It was really cool to be able to switch between all kinds of different things happening in the same place while still hearing the story behind it. Chapter 7 also starts to reveal more of the story between James and Jessie. It’s apparent that James blames himself for Jessie’s death, even though she died because of an attack in a building. James says that it was his fault, and that she called to him but he ran away, leaving her to die. However the text, and presumably Luke, say that he wasn’t there at all, and he was in a different building across the street playing poker. It’s revealed through more videos that James and Jessie got into a fight, which caused her not to go to the poker game and end up in the building that was attacked, causing her death. James says that she wasn’t at the game because of him, and if she was there she would have lived, making her death his fault. At the end of chapter 7, James pulls himself out of the water, and the user is unable to pinch or pry into his mind anymore.

Concluding Pry

It is still difficult to discern which memories are true and which memories are in James’ head. He imagined Luke being there when he really was not.

He says one thing where he saw Jessie before they went to play poker, but the story also seems to imply that James and Jessie got into a fight in the janitorial closet at which point he may have accidentally killed her?

In chapter 5, he explains the process of how he ended up on the bridge. His conversation with Luke, the shooting of the airsoft rifle at the statue and braille bible, his vision almost gone, and their fight. He keeps repeating that he needs to prove himself. That he’s getting replaced and he’s dead weight. Up to the point where he falls off the bridge into the water. Chapter 6 begins with the folding and unfolding of text until the reader unfolds it enough to split the screen open and see the video beneath. That video however, after reaching a certain climax forcefully shuts. Continuing to try and pry it open, it will force itself shut a number of times. In this sense, it is almost as though James is trying to block out that memory, shutting it away, while the reader is trying instead to pry it open and uncover it.

Then in chapter 7, there is almost a seemingly unending loop and wormhole of video clips, until the reader reaches an ‘inner’ clip where James and Luke are building a fire together and talking. At this point, it will shift perspectives by featuring either Luke, James, or the two of them together when the screen is pinched or expanded, before continuing further on. In a way, this chapter and chapter 6 both clarify a lot and also add to much of the confusion in what is going on, or at least, what actually happened to Jessie.

Everything is relatively unclear and it is incredibly difficult to know for sure which is the truth between the images that are shown and the text that appears. All that is truly clear in the end is that Jessie died and James, one way or the other, blames himself for her death. Whether it truly was his fault, or he killed her, or it was simply an accident, he blames himself for what happened to her.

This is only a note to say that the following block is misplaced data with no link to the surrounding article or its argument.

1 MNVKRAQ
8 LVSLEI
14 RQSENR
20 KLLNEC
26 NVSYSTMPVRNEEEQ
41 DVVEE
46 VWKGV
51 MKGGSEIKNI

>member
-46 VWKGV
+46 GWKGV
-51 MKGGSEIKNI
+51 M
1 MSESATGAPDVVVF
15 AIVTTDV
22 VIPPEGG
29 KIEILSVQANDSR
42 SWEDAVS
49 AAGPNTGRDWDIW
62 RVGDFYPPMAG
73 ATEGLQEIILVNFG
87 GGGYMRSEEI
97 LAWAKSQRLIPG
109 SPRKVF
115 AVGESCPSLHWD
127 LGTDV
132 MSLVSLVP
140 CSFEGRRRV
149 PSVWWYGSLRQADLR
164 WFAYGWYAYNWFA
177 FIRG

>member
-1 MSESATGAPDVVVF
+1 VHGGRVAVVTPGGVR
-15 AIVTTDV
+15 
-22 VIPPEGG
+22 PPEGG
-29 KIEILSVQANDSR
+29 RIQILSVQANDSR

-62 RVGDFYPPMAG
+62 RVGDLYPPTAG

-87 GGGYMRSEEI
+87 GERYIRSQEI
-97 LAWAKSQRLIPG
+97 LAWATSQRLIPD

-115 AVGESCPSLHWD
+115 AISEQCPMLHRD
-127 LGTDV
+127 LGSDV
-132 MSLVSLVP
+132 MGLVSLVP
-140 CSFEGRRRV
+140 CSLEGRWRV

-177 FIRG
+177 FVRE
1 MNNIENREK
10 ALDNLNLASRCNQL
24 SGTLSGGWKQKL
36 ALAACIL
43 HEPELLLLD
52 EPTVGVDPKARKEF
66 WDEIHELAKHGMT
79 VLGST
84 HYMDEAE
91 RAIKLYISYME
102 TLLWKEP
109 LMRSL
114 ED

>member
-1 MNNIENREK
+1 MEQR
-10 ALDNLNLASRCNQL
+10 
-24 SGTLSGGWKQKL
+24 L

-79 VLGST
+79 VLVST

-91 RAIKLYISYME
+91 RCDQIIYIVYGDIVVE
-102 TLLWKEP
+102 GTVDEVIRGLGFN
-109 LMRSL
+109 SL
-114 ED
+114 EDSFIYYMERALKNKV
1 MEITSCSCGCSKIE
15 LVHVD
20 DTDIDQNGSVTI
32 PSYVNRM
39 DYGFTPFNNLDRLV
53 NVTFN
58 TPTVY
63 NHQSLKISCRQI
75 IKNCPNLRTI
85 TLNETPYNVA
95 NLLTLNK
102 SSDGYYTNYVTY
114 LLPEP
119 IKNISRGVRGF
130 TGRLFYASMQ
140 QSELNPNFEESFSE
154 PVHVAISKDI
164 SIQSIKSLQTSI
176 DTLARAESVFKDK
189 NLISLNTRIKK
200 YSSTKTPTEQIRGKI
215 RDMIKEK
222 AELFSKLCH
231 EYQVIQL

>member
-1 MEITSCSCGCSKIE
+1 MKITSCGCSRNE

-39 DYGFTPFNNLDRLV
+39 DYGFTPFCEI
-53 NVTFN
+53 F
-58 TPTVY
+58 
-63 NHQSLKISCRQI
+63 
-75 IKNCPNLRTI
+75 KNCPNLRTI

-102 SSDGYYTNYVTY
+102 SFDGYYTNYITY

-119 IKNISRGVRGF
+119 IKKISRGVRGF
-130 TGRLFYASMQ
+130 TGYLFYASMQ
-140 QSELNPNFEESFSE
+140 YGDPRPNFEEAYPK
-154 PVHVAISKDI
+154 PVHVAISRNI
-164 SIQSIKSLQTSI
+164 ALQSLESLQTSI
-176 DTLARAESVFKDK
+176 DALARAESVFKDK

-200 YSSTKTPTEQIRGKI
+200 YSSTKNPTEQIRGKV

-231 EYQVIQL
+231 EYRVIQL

Only right at the end of the final chapter does the user not have to pry his eyes open. His vision is clear, and the sun is shining as he pulled himself from the water and back onto the bridge.

Pry by Tender Claws LLC

Pry, Chapter 5 – Epilogue – April 5, 2019

The second half of Pry continues the themes of the first half with James struggling with poor eyesight, PTSD, and his internal struggle with the mysterious character Jessie. As the second half goes on, however, Jessie becomes less of a mystery and more of a tragedy. By navigating through the three stages, the struggle that James faces both with Luke and Jessie is explained, with James’ eyes open by talking to Luke, his eyes closed by thinking of Jessie, and in his subconscious with the guilt he feels about Jessie’s death.

Chapter 6 marks the point in Pry where everything begins to come together. The expanding wall of text allows the reader to pry through the sentences to reveal that Luke and Jessie developed a relationship, which James reported after his love for Jessie grew into jealousy. Jessie found out and lashed out at James. Still upset, Jessie sat out of the poker game happening later. As a result, Jessie was outside during the game, when their base was attacked. Jessie died in the attack, and James blames himself for her death.

The second half of the story also goes into further detail about James’ deteriorating eyesight, which was likely caused by the attack. He’s afraid to tell Luke that his eyesight is poor, causing even more internal conflict.

Above all, the second half continues to be about PTSD, with James becoming even more distraught internally, his subconscious turning into an obscure collection of words. James’ depiction of PTSD becomes much more personal, however, with the addition of the guilt he feels towards Jessie and betraying his brother, which was hinted at in Chapter 3 with James reading about Jacob and Esau.

Pry is a commentary on a multitude of things: war, PTSD, love and jealousy, coming to terms with blindness, and more. It feels overwhelming, which is the point. James is overwhelmed by everything that is crashing down around his life.